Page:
Adobe Photoshop CS5 for Photographers : The Ultimate Workshop



Mixer brush tool

The mixer brush tool allows you to paint more realistically in Photoshop. With the mixer brush you can mix colors together as you paint, picking up color samples from the image you are painting on and set the rate at which the brush picks up paint from the canvas and the rate at which the paint dries out. The mixer brush can be used with the new bristle tips or with the traditional Photoshop brush tips (now referred to as static tips) to produce natural-looking paint strokes. The combination of the mixer brush and bristle tip brushes provide a whole new level of sophistication to the Photoshop paint engine. The only downside is that the user interface has had to become even more complicated. The brush controls are split between the Brush panel, the Brush Presets panel, the Options bar and the new Bristle preview. It’s not particularly easy to pick up a brush and play with it unless you have studied all these brush options in detail and can understand how the user interface is meant to work. Fortunately, the Tool Presets panel can help here and the easiest way to get started is to select one or two of the new brush presets and experiment painting with these brush settings to gain a better understanding of what the new brush settings can do. In the meantime, let’s take a look at the Options bar settings for the mixer brush that’s shown below in Figure 1.

Figure 1 The mixer brush tool options.

The mixer brush tool has two wells: a reservoir and a pickup. The reservoir well color is defined by the current foreground color swatch in the tools panel or by Option/Alt-clicking in the image canvas area. This is the color you see displayed in the Load preview swatch. The pickup well is one that has paint flowing into it and continuously mixes the colors of where you paint with the color that’s contained in the reservoir well. Clicking on ‘Clean brush’ from the ‘Current brush load’ options immediately cleans the brush and clears the current color, while clicking ‘Load brush’ fills with the current foreground color again. The ‘Load brush after each stroke’ button does what it says, it tells the mixer brush to keep refilling the pickup well with color and therefore the pickup well becomes progressively contaminated with the colors that are sampled as you paint. The ‘Clean brush after each stroke’ button empties the reservoir well after each stroke and effectively allows you to paint from the pickup well only (Figure 2 shows an example of how the wells are displayed in the Options bar).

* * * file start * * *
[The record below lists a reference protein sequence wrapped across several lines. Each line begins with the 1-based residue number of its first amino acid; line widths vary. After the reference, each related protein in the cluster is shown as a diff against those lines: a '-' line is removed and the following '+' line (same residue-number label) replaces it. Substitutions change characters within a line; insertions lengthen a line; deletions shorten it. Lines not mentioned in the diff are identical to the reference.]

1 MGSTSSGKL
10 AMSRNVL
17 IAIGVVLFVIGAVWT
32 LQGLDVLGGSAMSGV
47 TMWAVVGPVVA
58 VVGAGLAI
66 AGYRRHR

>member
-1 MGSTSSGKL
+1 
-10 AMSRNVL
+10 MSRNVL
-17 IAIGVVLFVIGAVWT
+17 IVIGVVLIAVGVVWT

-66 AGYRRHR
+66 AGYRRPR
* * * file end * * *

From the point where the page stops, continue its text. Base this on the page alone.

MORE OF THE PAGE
Figure 2 The Load swatch displays the main reservoir well color in the outer area and the pickup well color in the center. Clicking on the mixer brush current brush load swatch launches the Photoshop color picker.

The Wet option controls how much paint gets picked up from the image canvas. Basically, when the wetness is set to zero the mixer brush behaves more like a normal brush and deposits opaque color. As the wetness is increased so is the streaking of the brush strokes. The Load option is a dry-out control. This determines how much paint gets loaded into the main reservoir well. With low Load rate settings you’ll get shorter brush strokes where the paint dries out quickly and as the load rate setting is increased you get longer brush strokes.

Mix and Flow

The Mix control determines how much of the color picked up from the canvas that goes into the pickup well is mixed with the color stored in the main reservoir well. A high Mix ratio means more ink flows from the pickup to the reservoir well, while the Flow control determines how fast the paint flows as you paint. With a high Flow setting, more paint is applied as you paint. If you combine this with a low Load rate setting you’ll notice how at a high flow setting the paint flows out quickly and results in shorter paint strokes. At a lower Flow rate you’ll notice longer (but less opaque) brush strokes.